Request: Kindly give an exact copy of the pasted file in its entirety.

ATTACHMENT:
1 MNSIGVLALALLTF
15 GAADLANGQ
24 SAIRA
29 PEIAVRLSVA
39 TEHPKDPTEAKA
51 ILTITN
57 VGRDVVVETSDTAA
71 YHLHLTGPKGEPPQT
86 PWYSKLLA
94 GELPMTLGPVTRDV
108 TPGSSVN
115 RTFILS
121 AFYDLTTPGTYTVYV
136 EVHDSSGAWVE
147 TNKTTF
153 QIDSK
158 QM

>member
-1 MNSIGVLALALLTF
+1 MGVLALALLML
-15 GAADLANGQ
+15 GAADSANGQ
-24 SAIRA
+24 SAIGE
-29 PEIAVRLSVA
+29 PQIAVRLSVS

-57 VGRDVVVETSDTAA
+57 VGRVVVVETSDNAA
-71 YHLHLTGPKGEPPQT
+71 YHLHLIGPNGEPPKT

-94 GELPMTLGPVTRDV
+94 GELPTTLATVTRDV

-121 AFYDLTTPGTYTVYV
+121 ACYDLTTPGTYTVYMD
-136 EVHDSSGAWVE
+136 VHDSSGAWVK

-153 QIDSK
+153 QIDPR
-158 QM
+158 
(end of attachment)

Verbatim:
1 MNSIGVLALALLTF
15 GAADLANGQ
24 SAIRA
29 PEIAVRLSVA
39 TEHPKDPTEAKA
51 ILTITN
57 VGRDVVVETSDTAA
71 YHLHLTGPKGEPPQT
86 PWYSKLLA
94 GELPMTLGPVTRDV
108 TPGSSVN
115 RTFILS
121 AFYDLTTPGTYTVYV
136 EVHDSSGAWVE
147 TNKTTF
153 QIDSK
158 QM

>member
-1 MNSIGVLALALLTF
+1 MGVLALALLML
-15 GAADLANGQ
+15 GAADSANGQ
-24 SAIRA
+24 SAIGE
-29 PEIAVRLSVA
+29 PQIAVRLSVS

-57 VGRDVVVETSDTAA
+57 VGRVVVVETSDNAA
-71 YHLHLTGPKGEPPQT
+71 YHLHLIGPNGEPPKT

-94 GELPMTLGPVTRDV
+94 GELPTTLATVTRDV

-121 AFYDLTTPGTYTVYV
+121 ACYDLTTPGTYTVYMD
-136 EVHDSSGAWVE
+136 VHDSSGAWVK

-153 QIDSK
+153 QIDPR
-158 QM
+158 